In 2007, Kumari Mayawati made history. She ended the coalition era in Uttar Pradesh, becoming chief minister with the first clear majority since 1989. The achievement was doubly impressive since Mayawati’s mentor and Bahujan Samaj Party founder Kanshi Ram was no more. This was Mayawati’s victory alone, silencing critics who thought Mayawati won’t go far without Kanshi Ram.
By 2021, we are forced to re-evaluate if 2007 was a flash in the pan. Mayawati is now a distant third in Uttar Pradesh. Why has Mayawati been doing so badly? I put this question to political scientist Badri Narayan, a biographer of Kanshi Ram. He had an unusual reply.
He said Mayawati does not have the knack for producing leaders. “A real leader is a person who has the ability to create other leaders. Kanshi Ram and Mulayam Singh Yadav were factories of leadership.”
Kanshi Ram produced not only Mayawati but also leaders like Masood Ahmed, Om Prakash Rajbhar, RK Chowdhary, Swami Prasad Maurya, Ram Bir Upadhyay, Ram Achal Rajbhar, Lalji Verma, Babu Singh Kushwaha and Sonelal Patel. It is important to mention these names because none of them are with the Bahujan Samaj Party today.
They are with the ruling Bharatiya Janata Party or the Samajwadi Party or running their own small parties. Sonelal Patel became such a tall figure in the Kurmi community that his daughter Anupriya Patel is a minister in the Narendra Modi cabinet. The BJP can’t be sure of Kurmi votes without her.
These names are also important because they signify how Kanshi Ram never intended the BSP to be a ‘Dalit-only’ party. The idea was “Bahujan” — majority, referring to his concept of the majority of the oppressed. Under a Dalit leadership, he intended to take along other “backward” castes as well as Muslims.
The second coming of the BJP in Uttar Pradesh since 2014 has been enabled partly by poaching a long list of “backward” caste leaders from the BSP.
Mayawati’s authoritarian style, sacking people at the slightest doubt, and the inability to trust leaders, have contributed to her failure to produce leaders. She’s lonely at the top, her aide Satish Chandra Mishra is the only one left around her.
Mulayam’s mini CMs
Mulayam Singh Yadav, like Maywati, has been chief minister of Uttar Pradesh four times. How did he come into politics? He was picked up and promoted by socialist leader Chaudhary Charan Singh, a short-lived former prime minister.
Similarly, Mulayam Singh succeeded by promoting other leaders, whose own votes would bring seats for the party. These leaders also added the votes of the Muslim community and of small caste groups to Mulayam Singh’s Yadav core.
Some prominent leaders produced by Mulayam Singh Yadav include Beni Prasad Varma, Mohan Singh, Om Prakash Singh, Janeshwar Mishra, DP Yadav, Narad Rai, Ambika Chowdhary, and Phoolan Devi. Some of these would be so empowered in their areas that they were known as ‘mini CMs’.
Mulayam Singh Yadav’s son and successor Akhilesh Yadav has belatedly learnt the need to promote local leaders. We see him doing so for the imminent Uttar Pradesh assembly elections, both in within his party and through alliances.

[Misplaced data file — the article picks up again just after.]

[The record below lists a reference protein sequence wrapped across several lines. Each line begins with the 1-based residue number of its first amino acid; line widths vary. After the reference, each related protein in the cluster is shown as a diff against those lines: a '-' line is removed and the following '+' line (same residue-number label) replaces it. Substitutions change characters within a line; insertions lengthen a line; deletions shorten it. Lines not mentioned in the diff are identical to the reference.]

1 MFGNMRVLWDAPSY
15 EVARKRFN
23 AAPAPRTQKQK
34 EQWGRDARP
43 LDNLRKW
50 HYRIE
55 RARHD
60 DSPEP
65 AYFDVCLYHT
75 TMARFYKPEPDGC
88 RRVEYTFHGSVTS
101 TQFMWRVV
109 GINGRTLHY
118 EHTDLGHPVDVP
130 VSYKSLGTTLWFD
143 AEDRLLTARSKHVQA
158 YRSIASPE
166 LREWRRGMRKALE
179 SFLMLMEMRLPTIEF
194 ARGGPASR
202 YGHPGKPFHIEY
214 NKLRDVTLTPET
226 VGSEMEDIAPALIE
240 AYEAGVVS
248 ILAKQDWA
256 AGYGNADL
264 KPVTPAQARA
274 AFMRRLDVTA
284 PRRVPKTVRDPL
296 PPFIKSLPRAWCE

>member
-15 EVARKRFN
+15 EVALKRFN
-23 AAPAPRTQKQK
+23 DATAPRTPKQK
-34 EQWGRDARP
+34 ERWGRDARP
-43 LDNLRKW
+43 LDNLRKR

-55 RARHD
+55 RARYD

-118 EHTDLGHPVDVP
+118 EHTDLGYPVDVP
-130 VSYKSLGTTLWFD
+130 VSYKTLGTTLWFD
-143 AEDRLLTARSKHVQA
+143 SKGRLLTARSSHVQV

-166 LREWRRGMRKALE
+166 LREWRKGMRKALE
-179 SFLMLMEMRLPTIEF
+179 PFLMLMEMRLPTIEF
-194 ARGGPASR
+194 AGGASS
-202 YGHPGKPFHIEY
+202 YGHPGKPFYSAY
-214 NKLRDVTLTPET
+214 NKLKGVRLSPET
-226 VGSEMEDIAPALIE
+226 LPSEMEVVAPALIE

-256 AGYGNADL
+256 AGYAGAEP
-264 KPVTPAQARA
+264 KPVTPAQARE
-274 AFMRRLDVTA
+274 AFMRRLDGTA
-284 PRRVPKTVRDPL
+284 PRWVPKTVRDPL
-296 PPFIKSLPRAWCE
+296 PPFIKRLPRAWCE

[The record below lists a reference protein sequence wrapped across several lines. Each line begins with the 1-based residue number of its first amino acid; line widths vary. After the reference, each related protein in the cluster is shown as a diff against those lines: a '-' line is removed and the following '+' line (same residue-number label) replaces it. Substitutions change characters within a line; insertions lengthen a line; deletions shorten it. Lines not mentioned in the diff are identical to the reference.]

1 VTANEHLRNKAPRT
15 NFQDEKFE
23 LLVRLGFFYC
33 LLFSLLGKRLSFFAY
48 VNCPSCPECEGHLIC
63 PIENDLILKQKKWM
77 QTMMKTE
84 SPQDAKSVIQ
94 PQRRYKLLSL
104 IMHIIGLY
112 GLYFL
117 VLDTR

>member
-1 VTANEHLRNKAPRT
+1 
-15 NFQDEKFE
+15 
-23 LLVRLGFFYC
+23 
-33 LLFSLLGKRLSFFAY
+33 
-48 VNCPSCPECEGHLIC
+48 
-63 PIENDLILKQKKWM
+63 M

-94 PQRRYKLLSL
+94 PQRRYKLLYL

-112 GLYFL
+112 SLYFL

This idea of political leaders as self-multiplying organisms is a useful lens to judge politicians and how far they go. In the era of personality cult leaders, we are told that the chief minister or prime ministerial level candidate is all that matters.
The legislators win in the leader’s name. Even a lamp post can win. Or that is at least how top leaders like it. They don’t want powerful local leaders who can challenge them.
Nobody practised this form of leadership better than Indira Gandhi. The culture of undermining powerful local leaders continues in the Congress party even today, partly explaining why the Congress is doing so badly.
The BJP’s phenomenal rise over the last 40 years has happened by producing local leadership at a time when the Congress party has been undermining their own. The credit for this in the BJP goes mainly to LK Advani.
Would Narendra Modi be prime minister today if the BJP hadn’t promoted him in Gujarat or Shivraj Singh Chouhan in Madhya Pradesh or Raman Singh in Chhattisgarh? The list of second-rung leadership created by Advani is a long one.
Is the Modi-era BJP doing the same? You could argue they have created a new pan-India Hindu nationalist icon in Yogi Adityanath. In Uttar Pradesh, they have created a pan-state lower OBC face in Keshav Prasad Maurya. But the evidence from other states is poor. Ask the man on the street to name the current chief minister of Gujarat and you may not get a straight answer. It must be noted that this is not for want of trying.
Didi deepening her roots
As the Trinamool Congress tries to expand nationally, critics are asking if the Bengali-speaking Mamata Banerjee will appeal to the Hindi heartland. People are missing what the TMC is trying to do these days: create local leadership in state after state. Spread the roots and the tree will rise higher.
Another party that aspires to expand nationally, the Aam Aadmi Party, has a poor record in promoting local leadership. Its leader Arvind Kejriwal is as bad as Mayawati in being authoritarian and not willing to trust anyone. This was a major reason why the AAP snatched defeat from the jaws of victory in Punjab in 2017.
Let’s see if he is able to trust his local leadership in Punjab this time.